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Publication numberUS5720388 A
Publication typeGrant
Application numberUS 08/589,549
Publication dateFeb 24, 1998
Filing dateJan 22, 1996
Priority dateJan 22, 1996
Fee statusLapsed
Publication number08589549, 589549, US 5720388 A, US 5720388A, US-A-5720388, US5720388 A, US5720388A
InventorsJon E. King, Phillip M. Brewer
Original AssigneeSinclair & Rush, Inc.
Export CitationBiBTeX, EndNote, RefMan
External Links: USPTO, USPTO Assignment, Espacenet
Polygonally shaped golf club shaft protector
US 5720388 A
Abstract
A golf club shaft protector is disclosed as including an elongated hollow plastic tube having a polygonal cross-sectional configuration with an unequal number of sides interconnected to each other by corner sections. Each of the unequal number of sides have the same predetermined length and each of the corner sections have the same predetermined angular shape. One of each of the corner sections faces one of each of the sides. Preferably, the unequal number of sides is at least seven to provide the largest possible opening with the greatest amount of rigidity for receiving the golf club shaft, including a golf club handle. The golf club shaft protector also includes a tubular element mounted adjacent the open upper end of the hollow plastic tube and includes an outer wall section, an inner wall section and flexible lip sections. The outer wall section surrounds an outer wall area of the tube adjacent the open upper end, the inner wall section surrounds an inner wall area of the tube adjacent the open upper end and the flexible lip sections extend over the open upper end of the tube for resiliently supporting a golf club shaft in centered position relative to the hollow plastic tube. The aforementioned elements facilitate the entry and removal of a golf club shaft including a golf club handle or grip, while protecting the golf club shaft against marring, scratching or other damage while retained within the hollow plastic tube.
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Claims(6)
We claim:
1. A golf club shaft protector comprising:
an individual self-supporting elongated hollow plastic tube having a polygonal cross-sectional configuration with seven sides, adjacent sides of the tube being interconnected to each other by corner sections;
each of seven sides have the same predetermined length and each of the corner sections have generally the same predetermined angular shape; and
each of the corner sections faces one of each of the sides.
2. The golf club shaft protector as defined in claim 1 in which the hollow plastic tube has opposite open ends and includes a flexible restricted throat element which extends across one open end of the tube for resilient deformation upon the insertion of a golf club handle to allow passage of a golf club handle and associated shaft there through and for subsequent resilient return to its initial shape in order to provide close fitting circumferential support of a golf club shaft adjacent a golf club head of the golf club.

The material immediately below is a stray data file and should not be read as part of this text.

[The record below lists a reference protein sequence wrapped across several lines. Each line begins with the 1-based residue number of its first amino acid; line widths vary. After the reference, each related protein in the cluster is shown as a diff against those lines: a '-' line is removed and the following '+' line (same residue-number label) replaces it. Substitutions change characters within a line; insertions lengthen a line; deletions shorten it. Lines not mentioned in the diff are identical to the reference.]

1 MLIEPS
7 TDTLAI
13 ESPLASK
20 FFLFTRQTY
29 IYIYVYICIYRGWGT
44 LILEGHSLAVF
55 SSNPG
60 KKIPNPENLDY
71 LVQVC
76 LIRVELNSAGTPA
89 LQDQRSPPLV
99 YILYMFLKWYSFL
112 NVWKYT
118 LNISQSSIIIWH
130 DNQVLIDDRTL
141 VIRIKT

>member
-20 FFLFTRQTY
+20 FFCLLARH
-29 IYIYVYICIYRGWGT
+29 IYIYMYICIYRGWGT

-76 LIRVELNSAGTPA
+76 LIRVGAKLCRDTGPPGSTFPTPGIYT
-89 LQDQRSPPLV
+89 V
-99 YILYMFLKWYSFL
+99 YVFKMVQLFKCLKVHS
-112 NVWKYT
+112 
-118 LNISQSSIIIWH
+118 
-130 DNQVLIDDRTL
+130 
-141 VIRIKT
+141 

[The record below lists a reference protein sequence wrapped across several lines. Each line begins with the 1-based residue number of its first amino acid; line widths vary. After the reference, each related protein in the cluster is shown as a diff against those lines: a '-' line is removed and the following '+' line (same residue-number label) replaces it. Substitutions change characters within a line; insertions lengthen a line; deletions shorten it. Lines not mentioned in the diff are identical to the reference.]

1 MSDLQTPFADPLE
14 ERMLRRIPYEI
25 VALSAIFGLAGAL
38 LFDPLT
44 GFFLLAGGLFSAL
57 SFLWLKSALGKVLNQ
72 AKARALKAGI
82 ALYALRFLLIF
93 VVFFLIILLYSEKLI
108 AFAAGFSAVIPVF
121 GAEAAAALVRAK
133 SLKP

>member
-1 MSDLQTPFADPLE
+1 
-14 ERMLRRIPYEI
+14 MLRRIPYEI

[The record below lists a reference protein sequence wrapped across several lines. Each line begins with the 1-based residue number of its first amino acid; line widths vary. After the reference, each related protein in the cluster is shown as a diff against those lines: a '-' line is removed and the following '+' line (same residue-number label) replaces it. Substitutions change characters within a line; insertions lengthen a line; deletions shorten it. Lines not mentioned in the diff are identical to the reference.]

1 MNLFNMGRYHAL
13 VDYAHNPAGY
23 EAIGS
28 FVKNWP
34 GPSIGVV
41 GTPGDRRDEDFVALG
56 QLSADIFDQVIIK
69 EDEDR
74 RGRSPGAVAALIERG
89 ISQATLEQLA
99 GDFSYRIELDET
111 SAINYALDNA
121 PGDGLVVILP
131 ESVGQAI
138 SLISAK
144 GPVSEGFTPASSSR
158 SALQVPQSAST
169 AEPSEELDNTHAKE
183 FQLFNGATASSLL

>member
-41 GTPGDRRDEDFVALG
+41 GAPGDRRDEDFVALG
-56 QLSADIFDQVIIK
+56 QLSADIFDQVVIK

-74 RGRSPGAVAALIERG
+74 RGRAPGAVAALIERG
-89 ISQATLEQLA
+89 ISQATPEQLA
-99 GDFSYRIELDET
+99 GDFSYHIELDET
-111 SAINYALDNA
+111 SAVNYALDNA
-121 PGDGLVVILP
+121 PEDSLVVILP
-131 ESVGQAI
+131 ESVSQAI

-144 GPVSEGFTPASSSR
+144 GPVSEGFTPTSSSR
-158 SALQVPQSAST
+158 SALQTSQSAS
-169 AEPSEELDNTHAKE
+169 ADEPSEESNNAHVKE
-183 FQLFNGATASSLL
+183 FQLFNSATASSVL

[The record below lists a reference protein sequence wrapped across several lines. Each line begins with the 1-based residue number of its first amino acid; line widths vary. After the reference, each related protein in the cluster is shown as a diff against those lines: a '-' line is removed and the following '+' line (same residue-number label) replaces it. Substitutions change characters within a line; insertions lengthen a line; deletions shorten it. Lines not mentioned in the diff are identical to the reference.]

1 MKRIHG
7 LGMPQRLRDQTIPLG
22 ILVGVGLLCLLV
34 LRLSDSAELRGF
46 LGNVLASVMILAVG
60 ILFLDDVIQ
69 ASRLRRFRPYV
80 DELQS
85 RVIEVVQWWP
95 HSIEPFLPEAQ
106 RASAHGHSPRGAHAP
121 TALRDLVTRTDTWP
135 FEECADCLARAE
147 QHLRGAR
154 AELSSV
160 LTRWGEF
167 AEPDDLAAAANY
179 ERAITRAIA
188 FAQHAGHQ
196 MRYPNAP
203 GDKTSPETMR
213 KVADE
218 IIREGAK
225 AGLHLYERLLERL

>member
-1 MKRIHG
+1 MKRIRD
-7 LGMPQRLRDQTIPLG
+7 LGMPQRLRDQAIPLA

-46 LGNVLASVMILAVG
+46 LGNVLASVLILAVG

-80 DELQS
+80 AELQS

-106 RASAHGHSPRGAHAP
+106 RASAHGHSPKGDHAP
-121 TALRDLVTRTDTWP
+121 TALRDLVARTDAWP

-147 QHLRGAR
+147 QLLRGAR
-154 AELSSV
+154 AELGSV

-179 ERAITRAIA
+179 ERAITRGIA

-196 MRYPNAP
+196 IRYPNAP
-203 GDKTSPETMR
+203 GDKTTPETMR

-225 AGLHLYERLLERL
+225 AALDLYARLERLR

3. A golf club shaft protector comprising:
an elongated hollow plastic tube with opposite open ends and having a polygonal cross-sectional configuration of seven sides;
adjacent sides of the tube having the same predetermined length and being interconnected to each other by corner sections;
each of the corner sections having the same predetermined angular shape; and
one of each of the corner sections facing one of each of the sides.
4. The golf club shaft protector as defined in claim 3 including a tubular element of predetermined length having outer and inner wall sections which overlie outer and inner wall areas of the tube adjacent one open end, said tubular element also including flexible lip sections for resiliently supporting a golf club shaft in a generally centered position relative to the tube.
5. The golf club shaft protector as defined in claim 4 wherein the outer wall section conforms to the sides and corner sections of the tube while the inner wall section has a generally cylindrical shape which spans the corner sections of the tube.
6. A golf club shaft protector comprising:
an elongated hollow plastic tube of polygonal cross sectional configuration having seven sides;
adjacent sides of the tube having the same predetermined length and being interconnected to each other by corner sections;
each of the corner sections having the same predetermined angular shape;
one of each of the corner sections facing one of each of the sides; and
a throat element extending across an upper open end of the tube for general centering of a golf club shaft within the tube.
Description
BACKGROUND OF THE INVENTION

The present invention relates to a golf club shaft protector, and more particularly, to a polygonally shaped golf club shaft protector having an unequal number of sides, preferably seven in number, and to a tubular element mounted on an open upper end of the golf club shaft protector which resiliently supports a golf club shaft in centered position within the golf club shaft protector while protecting the golf club shaft against marring, scratching or other damage.

Protection of golf clubs, including golf club heads and golf club shafts, has always been important. Golf club heads are conventionally protected by a variety of different golf club covers, some of the most successful of which are shown in U.S. Pat. Nos. 5,117,884 and 5,415,213.

The protection of golf club shafts has become increasing important with the development of graphite, titanium, and other exotic golf club shafts since they are very expensive, and yet can be easily marred or scratched. Some prior art golf club shaft protector developments, such as those shown in U.S. Pat. Nos. 3,985,229; 4,173,241; 4,664,382; 4,932,523; and 5,255,781, have not been successful due to the failure to consider practical and economic aspects in designing such a golf club shaft protector.